4.37 GB DVD-R's or 25 - 50 GB Bluray Discs?

vbimport

#1

Hi there,

I was just wondering if the Bluray discs have been developed well enough to have the same amount of lifetime expectancy as Taiyo Yuden DVD-R’s or are they a lot weaker with a short lifetime expectancy?

I just remember someone telling me to stay clear of these Blu ray discs and was wondering if this is still the case? Or maybe things have improved a bit now?

Thank you.


#2

In my opinion, the Blu-Ray are going through the same problems that the recordable CD came out over 15 years ago, and then when the the recordable DVD(+/-) was released during the 1x days, around 2002, I believe?

When manufacturers first started producing these optical discs on a major scale (Where they cost around £1 a piece back then) the dyes used to produce the discs were still in it’s nappies and haven’t really formulated enough to actually become stable for the long term. Certainly some may still have a few good discs, but the paranoia that discs degrade over weeks/months was simply down to bad manufacturing and formula which wasn’t quite perfect.

Not that the formula is fantastic obviously, but newer discs are expected to last far, far longer than the discs that came out when they first released. Take the humble CD-R - The formula has now developed enough to actually be a stable, reliable format. DVD’s are simply playing catchup. Say what you like about CMC and Ritek, their dyes are now far more stable than they were years ago.

The same is happening, again, with Blu-Ray now; It simply hasn’t being around long enough to certify how long these discs will last. I haven’t got a Blu-Ray player, let alone recorder, but do a lot of intensive television recording on my cheap and cheerful DVD Vistron recorder., using Maxell (Using RitekF1 dye) discs and have had no serious problems with them. Only really one or two failures from the 100 I’ve used. Give or take :wink:

I advise stay away for several reasons. One of which is the sheer cost of Blu-Ray, with prices now falling to £1 a disc. Sure, that doesn’t seem much, but over time, and doing lots of burning it does add up. How many people do you know have Blu-Ray players? The dye isn’t stable enough, and the fact is for storing intense amounts of data a portable hard drive will (in theory certainly) outlive a Blu-Ray disc and economically they work out better value for money than a spindle of Blu-Ray.

Discs are dirt cheap now. You can get a CDs and DVDs for less than 10p a disc if you know where to look (Obviously not Taiyo Yuden or Verbatim :wink: ) and many people refused to upgrade to Blu-Ray because there isn’t any point shelling out for all new High Definition when a DVD is good enough. Films are more expensive than DVD, and for many of us the picture quality and extra sound quality are simply not enough to tempt us into Blu-Ray.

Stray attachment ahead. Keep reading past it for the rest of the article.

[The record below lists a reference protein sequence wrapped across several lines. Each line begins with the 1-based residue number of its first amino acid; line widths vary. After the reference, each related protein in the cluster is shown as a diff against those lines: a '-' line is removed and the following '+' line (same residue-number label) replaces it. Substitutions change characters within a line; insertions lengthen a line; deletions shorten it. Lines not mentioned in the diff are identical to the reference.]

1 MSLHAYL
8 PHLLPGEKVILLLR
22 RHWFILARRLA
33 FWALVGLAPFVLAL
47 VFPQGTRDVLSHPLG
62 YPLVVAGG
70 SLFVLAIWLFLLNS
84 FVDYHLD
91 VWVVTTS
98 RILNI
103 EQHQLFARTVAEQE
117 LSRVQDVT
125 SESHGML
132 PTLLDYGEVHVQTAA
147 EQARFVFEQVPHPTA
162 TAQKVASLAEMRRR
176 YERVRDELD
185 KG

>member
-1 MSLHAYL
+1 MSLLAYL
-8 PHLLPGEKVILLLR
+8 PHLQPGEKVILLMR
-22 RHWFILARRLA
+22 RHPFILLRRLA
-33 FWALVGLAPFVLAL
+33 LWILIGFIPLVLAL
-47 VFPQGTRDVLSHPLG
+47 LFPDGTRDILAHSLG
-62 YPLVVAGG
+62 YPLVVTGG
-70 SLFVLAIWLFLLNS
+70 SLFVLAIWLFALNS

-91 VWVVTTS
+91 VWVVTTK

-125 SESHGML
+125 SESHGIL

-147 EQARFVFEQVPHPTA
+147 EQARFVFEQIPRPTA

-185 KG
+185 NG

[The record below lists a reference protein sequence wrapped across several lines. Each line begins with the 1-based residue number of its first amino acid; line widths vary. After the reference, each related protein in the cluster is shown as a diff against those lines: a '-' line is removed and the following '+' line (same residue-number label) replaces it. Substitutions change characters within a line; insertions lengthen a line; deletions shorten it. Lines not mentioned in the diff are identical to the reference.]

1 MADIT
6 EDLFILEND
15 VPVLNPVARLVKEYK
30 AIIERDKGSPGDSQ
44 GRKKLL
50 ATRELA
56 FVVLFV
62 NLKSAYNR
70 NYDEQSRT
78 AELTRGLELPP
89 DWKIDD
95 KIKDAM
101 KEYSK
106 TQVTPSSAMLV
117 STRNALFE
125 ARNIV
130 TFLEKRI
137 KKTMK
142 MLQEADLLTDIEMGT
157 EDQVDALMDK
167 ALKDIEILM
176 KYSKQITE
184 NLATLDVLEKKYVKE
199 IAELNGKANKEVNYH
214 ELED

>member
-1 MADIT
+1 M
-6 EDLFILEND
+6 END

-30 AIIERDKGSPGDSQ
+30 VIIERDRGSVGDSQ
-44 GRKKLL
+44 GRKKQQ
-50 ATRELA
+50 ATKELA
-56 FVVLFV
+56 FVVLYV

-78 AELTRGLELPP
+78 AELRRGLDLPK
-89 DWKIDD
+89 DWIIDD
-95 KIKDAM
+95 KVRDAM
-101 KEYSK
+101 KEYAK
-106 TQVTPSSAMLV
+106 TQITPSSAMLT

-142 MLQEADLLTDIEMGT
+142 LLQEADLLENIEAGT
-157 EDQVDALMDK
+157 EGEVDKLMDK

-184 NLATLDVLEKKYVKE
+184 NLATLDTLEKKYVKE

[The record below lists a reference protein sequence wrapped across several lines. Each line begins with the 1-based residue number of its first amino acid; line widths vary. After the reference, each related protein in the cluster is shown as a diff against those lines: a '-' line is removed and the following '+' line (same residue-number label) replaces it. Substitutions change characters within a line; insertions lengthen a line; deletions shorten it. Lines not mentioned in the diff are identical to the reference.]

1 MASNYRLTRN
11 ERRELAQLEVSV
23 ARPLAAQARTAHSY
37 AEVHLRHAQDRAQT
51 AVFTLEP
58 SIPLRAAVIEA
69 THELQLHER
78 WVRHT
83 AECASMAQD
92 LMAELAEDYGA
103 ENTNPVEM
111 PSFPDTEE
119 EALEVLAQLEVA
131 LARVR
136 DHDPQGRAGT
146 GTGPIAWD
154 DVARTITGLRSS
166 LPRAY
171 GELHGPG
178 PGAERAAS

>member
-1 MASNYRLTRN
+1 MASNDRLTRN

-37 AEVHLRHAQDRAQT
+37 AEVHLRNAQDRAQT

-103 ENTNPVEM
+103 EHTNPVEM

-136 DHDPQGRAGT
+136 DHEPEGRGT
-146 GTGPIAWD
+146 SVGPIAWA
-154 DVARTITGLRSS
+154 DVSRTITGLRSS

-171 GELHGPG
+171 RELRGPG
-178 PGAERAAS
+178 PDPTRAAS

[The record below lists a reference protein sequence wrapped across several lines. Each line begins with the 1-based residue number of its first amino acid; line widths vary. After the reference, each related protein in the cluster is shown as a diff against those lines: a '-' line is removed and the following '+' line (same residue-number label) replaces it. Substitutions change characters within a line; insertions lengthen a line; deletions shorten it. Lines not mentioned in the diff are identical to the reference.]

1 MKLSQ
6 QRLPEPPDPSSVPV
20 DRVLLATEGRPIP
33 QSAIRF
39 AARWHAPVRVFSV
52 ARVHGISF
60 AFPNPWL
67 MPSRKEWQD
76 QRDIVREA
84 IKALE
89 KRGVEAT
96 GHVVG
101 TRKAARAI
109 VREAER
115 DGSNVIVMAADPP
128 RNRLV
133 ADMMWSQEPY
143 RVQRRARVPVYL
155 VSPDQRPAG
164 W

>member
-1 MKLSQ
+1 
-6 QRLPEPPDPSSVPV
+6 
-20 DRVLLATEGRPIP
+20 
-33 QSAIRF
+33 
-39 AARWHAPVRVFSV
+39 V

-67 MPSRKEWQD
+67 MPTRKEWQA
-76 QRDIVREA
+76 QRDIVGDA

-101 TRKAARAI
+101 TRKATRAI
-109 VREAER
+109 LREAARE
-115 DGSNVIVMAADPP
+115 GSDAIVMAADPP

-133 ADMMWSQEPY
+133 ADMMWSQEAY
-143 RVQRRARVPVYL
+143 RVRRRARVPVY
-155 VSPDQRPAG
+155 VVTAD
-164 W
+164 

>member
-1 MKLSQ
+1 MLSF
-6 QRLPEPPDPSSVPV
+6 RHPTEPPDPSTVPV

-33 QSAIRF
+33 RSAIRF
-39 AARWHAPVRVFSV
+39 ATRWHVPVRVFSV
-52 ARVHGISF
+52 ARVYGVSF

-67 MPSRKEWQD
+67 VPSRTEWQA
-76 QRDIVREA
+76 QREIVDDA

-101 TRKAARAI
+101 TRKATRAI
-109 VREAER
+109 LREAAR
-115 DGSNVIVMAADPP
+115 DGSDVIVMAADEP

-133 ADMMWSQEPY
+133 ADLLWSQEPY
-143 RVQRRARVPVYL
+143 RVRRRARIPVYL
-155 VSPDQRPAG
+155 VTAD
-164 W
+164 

Until Blu-Ray recorders and discs come competative with DVD recorders and discs, their ain’t a prayer I’m moving onto Blu-Ray. The market is in downloadable films, and I’ve ONLY just moved onto DVD myself! (Bought recorder last year).

In short - Stay far, far away from Blu-Ray.


#3

I don’t see a reason to go all panicky about blu ray longevity. If you haven’t used them, or read the technical articles about the format, it is pure speculation to say that the blu ray disks are time bombs ready to detonate at any time.

The Verbatim brand blu ray disks (non LTH) are proving to be a good choice at the lower end of the price spectrum. The vast majority of those burning blu ray who have used these disks, are pleased with their results. It is a bit early to have meaningful user reports on longevity with them, but at one time the same situation existed for TY cds or Verbatim dvds. So far so good is about the most we can say for the Verbatim bd disks.

If you have more money to invest in blank blu ray media, the Japanese made disks sold under the Sony and Panasonic brands have also had good reports from end users over the last three years.

There is nothing wrong with the technology, not any more than for dvds at the present time. But blu ray has limitations in storage space and hard drives have surpassed them easily in that regard. I don’t really see much use for the format beyond blu ray video, but in that limited area the blank media works just fine.